Cover artwork by Ginevra Cave.
Translated from Tamil by Prof. S. Thillainayagam
This event, a true story, happened just after the end of World War II in a remote village in Ceylon, now Sri Lanka.
A photographer entered our village one day to disturb its peace and quiet. Children rushed to surround him as if he were a cotton candy seller. The photographer, wearing a green cap and carrying a box fitted to a tripod stand, walked slowly like a bird, looking around him all along the way, and finally entered the house next to ours. Everyone followed him into the house, but not me. Though not even three years old, I had been indoctrinated to think of that neighbor as our enemy.
I stood outside the cadjan fence of their house and watched everything through a hole. I had an annan (elder brother) who walked as straight as a stick. Scabies had infested his legs from knee to foot, leaving not even a tiny bit of skin unmarked. Because of that he limped a little. He was five years older than me, so his eagerness to watch everything was five times greater than mine. Still, he controlled his craving to enter the house and joined me in looking through the hole in the fence.
The green cap man was the first photographer ever to visit our village, and he had come all the way from town to photograph Kitnan, our neighbor’s son, who was exactly my age. Not only young boys and girls crowded in but also old men and women came tottering and filled the house. They were all eager to witness the grand event of the boy posing for a photograph.
Sunrays dappled Kitnan’s skin. He was wearing a collared shirt and shorts with suspenders. His hair was combed smoothly with oil and shone black and bright. The photographer observed him through the camera’s lens for a long time. Then he cast a displeased look at the sun. He remained in that bent position for some time. He did not straighten up until he was convinced that he had adequately demonstrated the difficulties of taking a photograph. He walked up to Kitnan and tilted his head right and then left to get the correct angle, and then he returned to the camera. Finally, when we heard cheers and claps, we understood the photoshoot had come to an end.
When my annan and I returned home, elaborate accounts of the photoshoot had already reached our parents’ ears. Though I was not even old enough to attend preschool, I clearly understood the torment it had caused my amma and appa. The jealousy they felt at not being the first to have a photograph taken in their house ran deep. Since I was Kitnan’s age, Appa decided the best thing was to take a similar photo of me, thereby restoring the dignity of a family that had suffered a serious setback in our village.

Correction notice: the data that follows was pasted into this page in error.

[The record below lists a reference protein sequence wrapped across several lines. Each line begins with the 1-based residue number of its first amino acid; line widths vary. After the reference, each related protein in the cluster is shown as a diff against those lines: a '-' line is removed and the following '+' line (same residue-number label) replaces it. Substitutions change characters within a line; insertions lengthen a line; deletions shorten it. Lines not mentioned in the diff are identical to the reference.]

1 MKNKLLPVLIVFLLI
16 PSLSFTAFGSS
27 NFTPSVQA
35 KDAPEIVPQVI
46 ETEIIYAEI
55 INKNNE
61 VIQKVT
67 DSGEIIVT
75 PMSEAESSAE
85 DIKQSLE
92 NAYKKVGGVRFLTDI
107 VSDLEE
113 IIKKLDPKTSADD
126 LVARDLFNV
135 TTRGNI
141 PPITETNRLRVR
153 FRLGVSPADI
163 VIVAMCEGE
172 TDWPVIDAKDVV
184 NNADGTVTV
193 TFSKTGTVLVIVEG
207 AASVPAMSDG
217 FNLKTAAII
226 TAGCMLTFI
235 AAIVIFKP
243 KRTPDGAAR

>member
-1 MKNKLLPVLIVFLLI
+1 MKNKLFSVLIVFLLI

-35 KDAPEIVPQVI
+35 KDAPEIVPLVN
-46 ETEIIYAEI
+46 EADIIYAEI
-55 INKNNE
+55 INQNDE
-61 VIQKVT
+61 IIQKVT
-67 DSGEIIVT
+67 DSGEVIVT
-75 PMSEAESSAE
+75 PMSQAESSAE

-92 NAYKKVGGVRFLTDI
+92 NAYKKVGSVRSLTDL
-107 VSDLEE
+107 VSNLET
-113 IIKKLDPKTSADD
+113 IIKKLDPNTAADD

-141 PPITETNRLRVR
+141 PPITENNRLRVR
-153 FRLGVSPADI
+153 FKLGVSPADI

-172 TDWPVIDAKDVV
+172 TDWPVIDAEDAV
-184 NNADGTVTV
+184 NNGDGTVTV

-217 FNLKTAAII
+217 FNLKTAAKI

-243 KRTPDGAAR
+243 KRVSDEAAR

The quarrel between our house and the neighbor started over a trivial matter. The culprit was our tamarind tree. Though the tree stood in our yard, it spread all its high-yielding branches over the neighbour’s house, supplying them with juicy pods. The branches in our area refused to shoot out even a single pod. Our relatives, who used to counsel Appa regularly, told him that if he chopped off the branches hanging over our neighbor’s yard, the branches on our side would begin to yield. My appa should have had this idea even before they gave him the tip. Unable to control his frustration any longer, one day he cut down those offensive branches, inaugurating this intractable enmity.
When Kitnan was photographed by that tripod-mounted camera, the whole village witnessed the event and celebrated it as if it were a festival. But my annan and I alone were denied that wonderful opportunity. My parents simply could not stomach the popularity this photoshoot brought to our neighbour. I was shaken to see a tear clinging to the tip of my mother’s nose. I didn’t know where it had come from since she had kept her weeping silent.
All the arrangements were completed for the arrival of the photographer, scheduled for three o’clock on a Saturday afternoon. Appa had personally met the photographer in town and paid an advance. Amma was getting me ready to ward off the insult the family had suffered. My parents were determined that my photograph should be better than the one taken next door.
An obstacle came our way from an unexpected quarter. My eight-year-old annan, who used to sleep until ten in the morning, woke up very early on that important Saturday. He began to pester Amma, asking her over and over what color shorts and shirt he should wear for the photograph. Of course, the rivalry was between Kitnan and me, and Annan was very well aware of it. Still, he insisted that he should also figure in the picture.
Amma paid him no mind. She focused all her attention on me. She bathed me with great care, dressed me in a starched white shirt reserved for special occasions, combed my hair, and put a tilak on my forehead. She lifted me up with both her hands and planted me on the floor, as if I were a tree, with instructions not to move. Annan was not ready to give up. He whined for her to comb his hair also. He held one end of her sari tightly in his fingers and followed her wherever she went. I stayed put, wondering who would win.
Amma, unable to bear his nagging any longer, snatched the sari end out of his hand and shouted at him, “What for you are hanging around me? Only your brother is going to be photographed. Stop getting on my nerves.” Annan stood dumbfounded. His mouth opened and remained so. It looked like he was about to sing a song, but instead he started crying loudly. Tears began to fill his open mouth, like a pot getting filled with water.
Then Annan suddenly changed his tactics. As blind people do, he put his washed white shirt and blue shorts on his outstretched hands and followed Amma wherever she went as if that was the job entrusted to him. But Amma never turned to him.
When Appa came home, Annan expected him to do something to fulfil his request. For his part, Appa held Annan’s shirt, pulled him toward him, and then pushed him away. Annan fell on the ground and rolled around. I feared he might crack his neck. Wailing nonstop, and covering himself in dust, he never forgot to shout that he also should be photographed.
Finally Appa said, “All right, stop crying. We will photograph you too.” His wailing stopped as if it switched off. He got up smiling and wiped his eyes with his shirt collar. Still, his eyelids remained wet. He had trained his facial muscles to cry instantly, or to stop crying, or to smile at his behest.